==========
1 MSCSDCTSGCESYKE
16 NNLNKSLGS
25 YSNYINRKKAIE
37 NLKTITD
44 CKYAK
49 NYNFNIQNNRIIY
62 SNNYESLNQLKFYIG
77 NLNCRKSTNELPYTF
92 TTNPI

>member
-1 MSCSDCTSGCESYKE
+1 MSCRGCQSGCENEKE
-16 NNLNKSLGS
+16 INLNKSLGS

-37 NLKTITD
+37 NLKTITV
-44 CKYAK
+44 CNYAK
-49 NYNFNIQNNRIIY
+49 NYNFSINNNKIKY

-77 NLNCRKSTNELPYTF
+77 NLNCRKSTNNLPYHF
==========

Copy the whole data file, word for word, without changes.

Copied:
1 MSCSDCTSGCESYKE
16 NNLNKSLGS
25 YSNYINRKKAIE
37 NLKTITD
44 CKYAK
49 NYNFNIQNNRIIY
62 SNNYESLNQLKFYIG
77 NLNCRKSTNELPYTF
92 TTNPI

>member
-1 MSCSDCTSGCESYKE
+1 MSCRGCQSGCENEKE
-16 NNLNKSLGS
+16 INLNKSLGS

-37 NLKTITD
+37 NLKTITV
-44 CKYAK
+44 CNYAK
-49 NYNFNIQNNRIIY
+49 NYNFSINNNKIKY

-77 NLNCRKSTNELPYTF
+77 NLNCRKSTNNLPYHF